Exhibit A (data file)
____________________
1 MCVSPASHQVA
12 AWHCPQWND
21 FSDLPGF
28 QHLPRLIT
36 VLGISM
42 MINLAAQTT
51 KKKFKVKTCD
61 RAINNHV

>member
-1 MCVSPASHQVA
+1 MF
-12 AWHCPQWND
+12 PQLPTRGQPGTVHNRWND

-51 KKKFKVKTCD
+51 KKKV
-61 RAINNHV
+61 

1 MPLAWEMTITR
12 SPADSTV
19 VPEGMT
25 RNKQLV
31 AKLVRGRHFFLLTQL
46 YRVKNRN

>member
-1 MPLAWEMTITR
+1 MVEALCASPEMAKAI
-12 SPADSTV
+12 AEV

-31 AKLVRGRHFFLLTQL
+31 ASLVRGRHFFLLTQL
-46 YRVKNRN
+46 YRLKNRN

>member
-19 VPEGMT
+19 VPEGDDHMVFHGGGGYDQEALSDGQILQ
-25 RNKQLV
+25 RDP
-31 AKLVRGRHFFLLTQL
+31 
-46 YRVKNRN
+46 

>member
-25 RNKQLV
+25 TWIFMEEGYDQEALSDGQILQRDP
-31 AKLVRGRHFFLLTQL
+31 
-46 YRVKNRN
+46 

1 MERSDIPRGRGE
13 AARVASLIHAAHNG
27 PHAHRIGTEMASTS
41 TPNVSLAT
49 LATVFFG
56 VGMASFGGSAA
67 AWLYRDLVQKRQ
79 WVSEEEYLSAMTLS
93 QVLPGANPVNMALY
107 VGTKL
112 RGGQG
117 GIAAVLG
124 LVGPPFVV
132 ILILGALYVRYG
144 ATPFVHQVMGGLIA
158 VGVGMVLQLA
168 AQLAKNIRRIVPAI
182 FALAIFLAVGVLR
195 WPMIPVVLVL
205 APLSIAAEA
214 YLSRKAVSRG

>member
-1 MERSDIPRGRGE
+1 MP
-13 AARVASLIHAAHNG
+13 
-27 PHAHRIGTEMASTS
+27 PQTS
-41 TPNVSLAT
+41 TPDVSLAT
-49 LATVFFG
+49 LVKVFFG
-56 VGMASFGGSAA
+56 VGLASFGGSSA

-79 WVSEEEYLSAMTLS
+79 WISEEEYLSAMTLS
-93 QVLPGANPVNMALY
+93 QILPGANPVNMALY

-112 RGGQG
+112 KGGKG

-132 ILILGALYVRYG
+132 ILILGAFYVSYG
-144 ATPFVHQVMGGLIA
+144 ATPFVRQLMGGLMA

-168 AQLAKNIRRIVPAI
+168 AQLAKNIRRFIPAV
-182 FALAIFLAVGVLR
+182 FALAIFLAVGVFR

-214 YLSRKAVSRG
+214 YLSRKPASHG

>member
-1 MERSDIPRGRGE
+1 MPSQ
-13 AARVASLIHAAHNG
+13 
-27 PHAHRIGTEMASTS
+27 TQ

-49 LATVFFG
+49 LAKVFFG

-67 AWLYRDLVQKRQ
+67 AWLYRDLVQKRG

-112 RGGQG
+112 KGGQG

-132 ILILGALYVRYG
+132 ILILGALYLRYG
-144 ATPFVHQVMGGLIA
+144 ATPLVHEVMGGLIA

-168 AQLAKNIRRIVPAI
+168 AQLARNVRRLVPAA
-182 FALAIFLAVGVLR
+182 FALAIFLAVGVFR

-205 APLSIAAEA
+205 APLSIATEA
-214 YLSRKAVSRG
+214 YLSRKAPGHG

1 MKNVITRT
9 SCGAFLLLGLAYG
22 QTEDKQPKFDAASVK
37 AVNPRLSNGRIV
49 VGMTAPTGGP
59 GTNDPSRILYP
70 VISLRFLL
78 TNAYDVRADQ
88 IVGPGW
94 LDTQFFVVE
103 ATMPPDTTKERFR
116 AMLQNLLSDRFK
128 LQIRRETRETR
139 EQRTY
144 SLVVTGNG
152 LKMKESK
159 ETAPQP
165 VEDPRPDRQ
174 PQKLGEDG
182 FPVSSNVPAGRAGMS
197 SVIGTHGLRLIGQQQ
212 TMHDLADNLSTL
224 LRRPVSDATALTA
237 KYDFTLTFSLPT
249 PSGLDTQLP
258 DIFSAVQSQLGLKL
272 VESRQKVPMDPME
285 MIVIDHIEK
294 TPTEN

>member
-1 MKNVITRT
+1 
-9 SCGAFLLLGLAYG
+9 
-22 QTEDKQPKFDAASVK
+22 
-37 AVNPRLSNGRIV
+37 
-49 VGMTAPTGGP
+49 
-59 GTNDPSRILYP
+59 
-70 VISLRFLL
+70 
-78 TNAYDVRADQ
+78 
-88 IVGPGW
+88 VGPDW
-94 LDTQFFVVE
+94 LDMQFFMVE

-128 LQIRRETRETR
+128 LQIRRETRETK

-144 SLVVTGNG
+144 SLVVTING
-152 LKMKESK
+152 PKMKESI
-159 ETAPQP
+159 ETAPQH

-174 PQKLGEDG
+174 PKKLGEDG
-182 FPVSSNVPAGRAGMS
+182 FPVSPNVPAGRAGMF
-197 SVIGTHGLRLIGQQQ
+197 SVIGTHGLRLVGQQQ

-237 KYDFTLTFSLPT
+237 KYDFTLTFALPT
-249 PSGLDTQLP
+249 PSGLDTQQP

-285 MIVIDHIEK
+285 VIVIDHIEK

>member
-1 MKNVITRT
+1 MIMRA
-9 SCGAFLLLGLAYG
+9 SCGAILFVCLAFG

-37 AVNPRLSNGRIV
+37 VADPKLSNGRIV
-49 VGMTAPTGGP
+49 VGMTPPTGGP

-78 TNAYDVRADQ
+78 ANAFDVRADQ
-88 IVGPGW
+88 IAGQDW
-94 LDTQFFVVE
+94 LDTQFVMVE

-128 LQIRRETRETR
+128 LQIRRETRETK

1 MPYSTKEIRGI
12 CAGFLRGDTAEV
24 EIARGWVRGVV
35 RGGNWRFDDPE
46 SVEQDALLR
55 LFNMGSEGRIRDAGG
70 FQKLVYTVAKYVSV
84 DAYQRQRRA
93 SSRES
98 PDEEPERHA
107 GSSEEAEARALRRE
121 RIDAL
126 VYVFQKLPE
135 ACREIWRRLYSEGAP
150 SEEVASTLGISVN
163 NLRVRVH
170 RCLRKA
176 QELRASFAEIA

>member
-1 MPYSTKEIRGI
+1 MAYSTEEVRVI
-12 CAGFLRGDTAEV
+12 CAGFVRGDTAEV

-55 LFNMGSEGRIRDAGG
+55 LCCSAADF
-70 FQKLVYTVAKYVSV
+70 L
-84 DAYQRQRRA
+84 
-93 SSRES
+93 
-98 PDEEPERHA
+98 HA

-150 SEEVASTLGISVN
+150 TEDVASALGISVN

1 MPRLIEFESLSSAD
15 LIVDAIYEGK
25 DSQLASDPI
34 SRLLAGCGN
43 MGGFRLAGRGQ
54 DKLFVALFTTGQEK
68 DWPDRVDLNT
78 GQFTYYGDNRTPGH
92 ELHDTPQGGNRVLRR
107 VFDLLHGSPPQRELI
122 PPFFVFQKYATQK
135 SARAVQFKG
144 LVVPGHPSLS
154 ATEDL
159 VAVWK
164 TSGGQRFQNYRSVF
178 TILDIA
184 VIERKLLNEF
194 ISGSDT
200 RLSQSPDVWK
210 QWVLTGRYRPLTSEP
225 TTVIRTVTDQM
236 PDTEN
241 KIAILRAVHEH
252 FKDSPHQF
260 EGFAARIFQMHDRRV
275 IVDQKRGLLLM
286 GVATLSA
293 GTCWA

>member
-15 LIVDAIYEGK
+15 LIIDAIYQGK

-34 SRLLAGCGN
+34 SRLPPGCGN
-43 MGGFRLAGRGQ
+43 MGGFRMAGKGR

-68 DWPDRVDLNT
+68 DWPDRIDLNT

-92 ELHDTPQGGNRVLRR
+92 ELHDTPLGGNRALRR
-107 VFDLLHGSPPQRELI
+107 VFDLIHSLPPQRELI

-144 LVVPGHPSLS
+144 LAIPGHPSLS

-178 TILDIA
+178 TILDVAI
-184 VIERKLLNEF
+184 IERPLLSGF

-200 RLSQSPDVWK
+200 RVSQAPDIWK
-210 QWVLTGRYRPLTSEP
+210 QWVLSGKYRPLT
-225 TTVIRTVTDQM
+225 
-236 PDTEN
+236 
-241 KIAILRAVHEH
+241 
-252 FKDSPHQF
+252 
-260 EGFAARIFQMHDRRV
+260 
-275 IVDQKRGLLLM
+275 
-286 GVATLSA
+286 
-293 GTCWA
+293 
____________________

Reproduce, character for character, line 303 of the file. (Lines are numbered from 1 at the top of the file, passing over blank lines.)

+241 